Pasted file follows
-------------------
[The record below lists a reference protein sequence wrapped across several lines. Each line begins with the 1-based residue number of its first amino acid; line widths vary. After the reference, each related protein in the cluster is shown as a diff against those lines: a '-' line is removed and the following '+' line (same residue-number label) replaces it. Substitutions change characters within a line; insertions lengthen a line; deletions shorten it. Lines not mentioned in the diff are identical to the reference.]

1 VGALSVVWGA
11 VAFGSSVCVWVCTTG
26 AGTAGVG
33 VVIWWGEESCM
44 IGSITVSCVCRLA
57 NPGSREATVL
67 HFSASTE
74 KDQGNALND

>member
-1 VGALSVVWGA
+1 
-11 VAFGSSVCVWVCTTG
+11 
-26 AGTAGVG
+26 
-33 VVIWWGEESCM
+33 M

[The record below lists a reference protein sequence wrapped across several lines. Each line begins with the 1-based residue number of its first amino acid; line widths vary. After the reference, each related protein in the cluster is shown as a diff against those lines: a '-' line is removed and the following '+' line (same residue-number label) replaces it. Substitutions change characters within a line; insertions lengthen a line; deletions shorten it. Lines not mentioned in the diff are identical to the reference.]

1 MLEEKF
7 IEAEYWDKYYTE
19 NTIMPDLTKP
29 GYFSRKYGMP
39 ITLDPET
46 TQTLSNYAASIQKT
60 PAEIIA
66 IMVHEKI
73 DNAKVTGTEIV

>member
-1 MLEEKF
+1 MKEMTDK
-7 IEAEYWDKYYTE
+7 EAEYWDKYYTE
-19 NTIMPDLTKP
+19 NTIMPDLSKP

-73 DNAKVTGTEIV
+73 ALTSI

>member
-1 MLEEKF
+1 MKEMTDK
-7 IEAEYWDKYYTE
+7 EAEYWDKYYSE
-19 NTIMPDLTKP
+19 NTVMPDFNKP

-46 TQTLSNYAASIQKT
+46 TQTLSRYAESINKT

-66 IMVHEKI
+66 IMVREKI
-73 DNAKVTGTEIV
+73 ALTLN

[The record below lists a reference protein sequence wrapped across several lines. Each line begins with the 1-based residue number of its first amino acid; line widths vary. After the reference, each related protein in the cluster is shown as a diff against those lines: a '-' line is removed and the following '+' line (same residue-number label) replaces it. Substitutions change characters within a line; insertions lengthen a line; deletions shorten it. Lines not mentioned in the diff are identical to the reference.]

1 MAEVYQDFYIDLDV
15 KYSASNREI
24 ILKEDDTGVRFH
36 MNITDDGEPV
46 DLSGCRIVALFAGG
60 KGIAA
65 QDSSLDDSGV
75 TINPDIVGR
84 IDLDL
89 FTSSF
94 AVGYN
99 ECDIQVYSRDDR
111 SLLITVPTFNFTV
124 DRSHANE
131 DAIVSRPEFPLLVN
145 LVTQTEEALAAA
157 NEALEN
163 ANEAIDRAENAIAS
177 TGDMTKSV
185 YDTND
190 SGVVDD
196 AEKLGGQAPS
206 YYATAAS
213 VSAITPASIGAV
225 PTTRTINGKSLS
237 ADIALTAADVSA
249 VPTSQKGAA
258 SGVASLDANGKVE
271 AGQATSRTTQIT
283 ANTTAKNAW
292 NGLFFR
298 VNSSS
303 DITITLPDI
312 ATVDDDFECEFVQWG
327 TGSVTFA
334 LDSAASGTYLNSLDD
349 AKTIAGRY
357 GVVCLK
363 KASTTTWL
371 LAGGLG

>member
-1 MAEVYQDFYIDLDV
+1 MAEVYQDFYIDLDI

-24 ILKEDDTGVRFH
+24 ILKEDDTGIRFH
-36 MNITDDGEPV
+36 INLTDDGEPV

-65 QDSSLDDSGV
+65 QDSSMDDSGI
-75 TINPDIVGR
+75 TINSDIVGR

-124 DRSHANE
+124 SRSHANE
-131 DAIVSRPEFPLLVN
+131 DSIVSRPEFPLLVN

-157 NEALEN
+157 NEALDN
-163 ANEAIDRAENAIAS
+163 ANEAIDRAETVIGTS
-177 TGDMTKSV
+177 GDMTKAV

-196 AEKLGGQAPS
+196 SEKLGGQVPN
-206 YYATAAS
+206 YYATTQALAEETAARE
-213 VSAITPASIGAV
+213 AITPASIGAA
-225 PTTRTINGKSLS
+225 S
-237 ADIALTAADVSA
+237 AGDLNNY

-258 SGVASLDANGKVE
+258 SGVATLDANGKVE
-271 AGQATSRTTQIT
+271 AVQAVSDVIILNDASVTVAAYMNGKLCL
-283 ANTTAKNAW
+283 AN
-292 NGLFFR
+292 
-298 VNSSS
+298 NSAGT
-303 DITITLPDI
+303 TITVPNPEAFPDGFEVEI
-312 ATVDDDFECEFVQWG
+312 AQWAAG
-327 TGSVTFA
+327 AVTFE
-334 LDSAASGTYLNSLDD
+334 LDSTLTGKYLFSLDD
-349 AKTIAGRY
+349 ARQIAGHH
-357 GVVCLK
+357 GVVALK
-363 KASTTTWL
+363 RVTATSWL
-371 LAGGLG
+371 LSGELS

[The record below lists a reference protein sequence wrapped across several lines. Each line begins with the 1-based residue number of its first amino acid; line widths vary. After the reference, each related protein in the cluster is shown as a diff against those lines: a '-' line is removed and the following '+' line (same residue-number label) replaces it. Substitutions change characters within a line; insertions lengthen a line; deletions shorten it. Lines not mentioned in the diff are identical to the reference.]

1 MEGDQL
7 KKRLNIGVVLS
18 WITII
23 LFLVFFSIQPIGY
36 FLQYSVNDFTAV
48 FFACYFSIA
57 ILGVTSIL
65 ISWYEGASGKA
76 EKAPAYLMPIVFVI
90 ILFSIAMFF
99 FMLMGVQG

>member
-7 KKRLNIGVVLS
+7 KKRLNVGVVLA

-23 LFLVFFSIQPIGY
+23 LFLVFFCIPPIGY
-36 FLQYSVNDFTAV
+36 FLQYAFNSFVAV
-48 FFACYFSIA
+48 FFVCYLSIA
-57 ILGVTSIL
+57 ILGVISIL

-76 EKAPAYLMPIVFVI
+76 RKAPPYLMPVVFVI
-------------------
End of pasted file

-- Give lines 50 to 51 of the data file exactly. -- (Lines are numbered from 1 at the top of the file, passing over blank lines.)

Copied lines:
+73 ALTLN

[The record below lists a reference protein sequence wrapped across several lines. Each line begins with the 1-based residue number of its first amino acid; line widths vary. After the reference, each related protein in the cluster is shown as a diff against those lines: a '-' line is removed and the following '+' line (same residue-number label) replaces it. Substitutions change characters within a line; insertions lengthen a line; deletions shorten it. Lines not mentioned in the diff are identical to the reference.]